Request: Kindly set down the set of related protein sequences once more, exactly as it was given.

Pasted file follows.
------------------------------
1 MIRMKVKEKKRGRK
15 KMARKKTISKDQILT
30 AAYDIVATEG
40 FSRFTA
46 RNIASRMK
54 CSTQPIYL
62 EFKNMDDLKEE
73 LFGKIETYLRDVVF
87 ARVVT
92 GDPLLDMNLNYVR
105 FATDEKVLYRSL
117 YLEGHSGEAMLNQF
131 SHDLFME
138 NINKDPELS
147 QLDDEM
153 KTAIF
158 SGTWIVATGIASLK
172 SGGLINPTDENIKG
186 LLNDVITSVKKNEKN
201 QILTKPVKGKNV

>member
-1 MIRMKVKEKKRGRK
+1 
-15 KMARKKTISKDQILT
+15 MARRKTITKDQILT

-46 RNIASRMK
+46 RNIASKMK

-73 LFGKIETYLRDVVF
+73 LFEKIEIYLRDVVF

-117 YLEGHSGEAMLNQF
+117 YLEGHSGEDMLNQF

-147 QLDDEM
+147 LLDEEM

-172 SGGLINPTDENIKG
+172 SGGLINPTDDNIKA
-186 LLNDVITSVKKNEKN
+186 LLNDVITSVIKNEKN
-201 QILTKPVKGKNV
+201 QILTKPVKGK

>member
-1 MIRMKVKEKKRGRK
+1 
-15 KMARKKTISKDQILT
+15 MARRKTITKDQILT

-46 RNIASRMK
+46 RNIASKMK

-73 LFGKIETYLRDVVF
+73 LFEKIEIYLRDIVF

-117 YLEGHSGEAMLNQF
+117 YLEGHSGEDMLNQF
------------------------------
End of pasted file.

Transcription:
1 MIRMKVKEKKRGRK
15 KMARKKTISKDQILT
30 AAYDIVATEG
40 FSRFTA
46 RNIASRMK
54 CSTQPIYL
62 EFKNMDDLKEE
73 LFGKIETYLRDVVF
87 ARVVT
92 GDPLLDMNLNYVR
105 FATDEKVLYRSL
117 YLEGHSGEAMLNQF
131 SHDLFME
138 NINKDPELS
147 QLDDEM
153 KTAIF
158 SGTWIVATGIASLK
172 SGGLINPTDENIKG
186 LLNDVITSVKKNEKN
201 QILTKPVKGKNV

>member
-1 MIRMKVKEKKRGRK
+1 
-15 KMARKKTISKDQILT
+15 MARRKTITKDQILT

-46 RNIASRMK
+46 RNIASKMK

-73 LFGKIETYLRDVVF
+73 LFEKIEIYLRDVVF

-117 YLEGHSGEAMLNQF
+117 YLEGHSGEDMLNQF

-147 QLDDEM
+147 LLDEEM

-172 SGGLINPTDENIKG
+172 SGGLINPTDDNIKA
-186 LLNDVITSVKKNEKN
+186 LLNDVITSVIKNEKN
-201 QILTKPVKGKNV
+201 QILTKPVKGK

>member
-1 MIRMKVKEKKRGRK
+1 
-15 KMARKKTISKDQILT
+15 MARRKTITKDQILT

-46 RNIASRMK
+46 RNIASKMK

-73 LFGKIETYLRDVVF
+73 LFEKIEIYLRDIVF

-117 YLEGHSGEAMLNQF
+117 YLEGHSGEDMLNQF